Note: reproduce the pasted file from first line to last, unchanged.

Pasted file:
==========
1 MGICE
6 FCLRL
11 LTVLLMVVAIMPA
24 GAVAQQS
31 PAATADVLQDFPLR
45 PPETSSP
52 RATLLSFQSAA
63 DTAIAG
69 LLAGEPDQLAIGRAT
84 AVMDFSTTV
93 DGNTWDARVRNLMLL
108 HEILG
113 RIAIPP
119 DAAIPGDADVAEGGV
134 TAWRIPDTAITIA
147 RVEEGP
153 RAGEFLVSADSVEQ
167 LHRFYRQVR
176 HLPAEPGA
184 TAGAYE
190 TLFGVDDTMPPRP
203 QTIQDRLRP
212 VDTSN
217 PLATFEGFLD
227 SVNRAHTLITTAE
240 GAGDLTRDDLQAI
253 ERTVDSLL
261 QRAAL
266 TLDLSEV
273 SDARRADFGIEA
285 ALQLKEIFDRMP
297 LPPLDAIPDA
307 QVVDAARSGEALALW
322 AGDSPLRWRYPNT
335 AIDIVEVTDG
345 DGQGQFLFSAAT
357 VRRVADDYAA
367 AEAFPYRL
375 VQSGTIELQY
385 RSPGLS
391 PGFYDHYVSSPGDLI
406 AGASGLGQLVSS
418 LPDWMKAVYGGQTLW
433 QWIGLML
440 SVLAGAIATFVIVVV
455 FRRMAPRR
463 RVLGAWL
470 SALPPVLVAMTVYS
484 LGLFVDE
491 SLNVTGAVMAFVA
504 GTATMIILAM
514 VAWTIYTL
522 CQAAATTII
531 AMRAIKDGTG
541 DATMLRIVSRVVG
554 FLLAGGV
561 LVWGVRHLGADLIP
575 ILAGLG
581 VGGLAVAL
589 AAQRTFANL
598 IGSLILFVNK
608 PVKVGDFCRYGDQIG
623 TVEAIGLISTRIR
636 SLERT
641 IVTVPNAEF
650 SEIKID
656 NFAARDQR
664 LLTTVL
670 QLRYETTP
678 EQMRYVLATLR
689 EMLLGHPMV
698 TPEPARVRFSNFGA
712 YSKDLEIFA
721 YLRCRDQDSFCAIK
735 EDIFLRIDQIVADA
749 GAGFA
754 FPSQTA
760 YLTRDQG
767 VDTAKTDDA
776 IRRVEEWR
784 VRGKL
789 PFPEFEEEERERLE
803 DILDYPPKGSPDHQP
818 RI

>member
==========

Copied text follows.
1 MGICE
6 FCLRL
11 LTVLLMVVAIMPA
24 GAVAQQS
31 PAATADVLQDFPLR
45 PPETSSP
52 RATLLSFQSAA
63 DTAIAG
69 LLAGEPDQLAIGRAT
84 AVMDFSTTV
93 DGNTWDARVRNLMLL
108 HEILG
113 RIAIPP
119 DAAIPGDADVAEGGV
134 TAWRIPDTAITIA
147 RVEEGP
153 RAGEFLVSADSVEQ
167 LHRFYRQVR
176 HLPAEPGA
184 TAGAYE
190 TLFGVDDTMPPRP
203 QTIQDRLRP
212 VDTSN
217 PLATFEGFLD
227 SVNRAHTLITTAE
240 GAGDLTRDDLQAI
253 ERTVDSLL
261 QRAAL
266 TLDLSEV
273 SDARRADFGIEA
285 ALQLKEIFDRMP
297 LPPLDAIPDA
307 QVVDAARSGEALALW
322 AGDSPLRWRYPNT
335 AIDIVEVTDG
345 DGQGQFLFSAAT
357 VRRVADDYAA
367 AEAFPYRL
375 VQSGTIELQY
385 RSPGLS
391 PGFYDHYVSSPGDLI
406 AGASGLGQLVSS
418 LPDWMKAVYGGQTLW
433 QWIGLML
440 SVLAGAIATFVIVVV
455 FRRMAPRR
463 RVLGAWL
470 SALPPVLVAMTVYS
484 LGLFVDE
491 SLNVTGAVMAFVA
504 GTATMIILAM
514 VAWTIYTL
522 CQAAATTII
531 AMRAIKDGTG
541 DATMLRIVSRVVG
554 FLLAGGV
561 LVWGVRHLGADLIP
575 ILAGLG
581 VGGLAVAL
589 AAQRTFANL
598 IGSLILFVNK
608 PVKVGDFCRYGDQIG
623 TVEAIGLISTRIR
636 SLERT
641 IVTVPNAEF
650 SEIKID
656 NFAARDQR
664 LLTTVL
670 QLRYETTP
678 EQMRYVLATLR
689 EMLLGHPMV
698 TPEPARVRFSNFGA
712 YSKDLEIFA
721 YLRCRDQDSFCAIK
735 EDIFLRIDQIVADA
749 GAGFA
754 FPSQTA
760 YLTRDQG
767 VDTAKTDDA
776 IRRVEEWR
784 VRGKL
789 PFPEFEEEERERLE
803 DILDYPPKGSPDHQP
818 RI

>member